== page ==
Your target audience on Twitter should consist of your:
- Target market
- Competitors (I’ll explain this later)
- Existing clients
- Partners/other third parties
Write a list of sub-categories of the above; for example, if you run an accountancy firm, you’re likely to have local competitors (based on location), service competitors (based on service offering) and sector competitors (based on sector) so you may wish to search “accountants in Birmingham”, “cloud accounting” and “medical accountants”.
Segmenting your target audience will make it easier to ensure that your audience is of a high quality, which makes all the difference later on…!
Engage with your target audience
There are lots of different approaches to engaging with users on Twitter, but the easiest ways are by:
- Following them
- Liking their tweets
- Retweeting their tweets
- Replying to their tweets
- Mentioning them in your tweets (tagging them by including their Twitter handle)
- Using their brand hashtag(s)
Using a natural mix of all of these interactions will help you to get noticed by your target audience and lead to higher interaction rates on your own posts, as well as more new followers.
Use hashtags to build your audience & increase reach
One of the most effective ways to get your tweets seen by large volumes of relevant users is through the strategic use of hashtags. Hashtags are used to identify the topic of a tweet and often to summarise the tweet, so that users can search and follow a particular hashtag to see tweets on a specific topic.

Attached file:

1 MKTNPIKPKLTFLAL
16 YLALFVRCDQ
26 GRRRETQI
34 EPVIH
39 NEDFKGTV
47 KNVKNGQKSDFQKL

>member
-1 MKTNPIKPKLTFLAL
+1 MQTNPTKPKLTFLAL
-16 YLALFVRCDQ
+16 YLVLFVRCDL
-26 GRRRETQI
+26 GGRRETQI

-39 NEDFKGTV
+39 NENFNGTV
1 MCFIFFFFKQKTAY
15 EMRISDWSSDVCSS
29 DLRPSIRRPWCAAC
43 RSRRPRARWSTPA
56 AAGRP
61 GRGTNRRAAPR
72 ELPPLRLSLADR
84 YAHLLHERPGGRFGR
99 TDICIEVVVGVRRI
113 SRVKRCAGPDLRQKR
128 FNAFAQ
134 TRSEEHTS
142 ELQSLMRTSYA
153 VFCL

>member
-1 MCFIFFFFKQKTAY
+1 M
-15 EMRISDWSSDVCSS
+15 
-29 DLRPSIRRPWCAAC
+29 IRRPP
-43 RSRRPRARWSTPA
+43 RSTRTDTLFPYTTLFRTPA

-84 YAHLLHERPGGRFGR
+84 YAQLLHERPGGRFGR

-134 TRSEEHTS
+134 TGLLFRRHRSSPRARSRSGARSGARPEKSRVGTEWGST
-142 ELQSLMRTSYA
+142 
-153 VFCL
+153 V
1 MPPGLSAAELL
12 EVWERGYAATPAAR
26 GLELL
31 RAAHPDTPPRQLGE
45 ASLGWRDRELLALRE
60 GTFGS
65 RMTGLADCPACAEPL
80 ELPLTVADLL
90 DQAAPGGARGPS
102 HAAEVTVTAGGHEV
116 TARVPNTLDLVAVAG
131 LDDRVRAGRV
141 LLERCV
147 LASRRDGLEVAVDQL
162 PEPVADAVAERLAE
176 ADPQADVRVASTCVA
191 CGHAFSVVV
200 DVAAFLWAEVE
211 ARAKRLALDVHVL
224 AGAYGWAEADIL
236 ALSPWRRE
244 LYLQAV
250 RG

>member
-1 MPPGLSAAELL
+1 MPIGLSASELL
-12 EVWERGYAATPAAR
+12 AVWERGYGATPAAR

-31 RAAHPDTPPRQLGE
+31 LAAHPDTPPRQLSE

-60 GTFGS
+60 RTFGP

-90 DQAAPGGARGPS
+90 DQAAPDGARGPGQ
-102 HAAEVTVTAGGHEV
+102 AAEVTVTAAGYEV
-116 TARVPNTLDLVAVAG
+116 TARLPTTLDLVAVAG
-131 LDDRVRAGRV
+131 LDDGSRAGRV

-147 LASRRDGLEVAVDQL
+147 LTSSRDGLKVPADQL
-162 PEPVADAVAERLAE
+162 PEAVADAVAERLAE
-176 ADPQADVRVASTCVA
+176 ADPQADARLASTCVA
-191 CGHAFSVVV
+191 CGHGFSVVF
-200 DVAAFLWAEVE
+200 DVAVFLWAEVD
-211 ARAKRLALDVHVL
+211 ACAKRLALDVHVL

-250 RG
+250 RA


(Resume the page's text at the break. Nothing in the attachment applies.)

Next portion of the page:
It’s easy to get carried away with hashtags and the temptation to use as many as possible to get your tweet seen can get the better of you. Try and keep it natural and only use hashtags which are actually relevant to your tweet – it’s usually best to stick to around 3-5 hashtags per tweet.
Leverage data on your competitors
In the world of Twitter, your competitors are your best friends…
By monitoring your competitors, you can:
- See who follows them (who are their clients?)
- See who they follow (who are they targeting?)
- Get inspiration from their posts
- Spy on their conversations
That last point is key; Twitter is often used by individuals as a complaints line – just search “EasyJet” or “SouthernTrains” to see how disgruntled customers take aim at companies who fail to deliver to their expectations (sorry guys, I needed examples!).
The same thing can happen to any business, so keep an eye out for disgruntled customers of your competitors and leverage the situation to your advantage, but getting in touch with the customer and offering them an alternative.
Use tools to automate your Twitter account
Managing any social media account can be extremely time-consuming, so here are a few of the best social media management tools I would recommend using to help you save time and manage your Twitter account more efficiently:
Thanks for reading!
I hope you found this guide useful and even just a tiny bit interesting. If you’d like to speak to me about your marketing strategy in more detail, please contact me or submit your details below for a free consultation.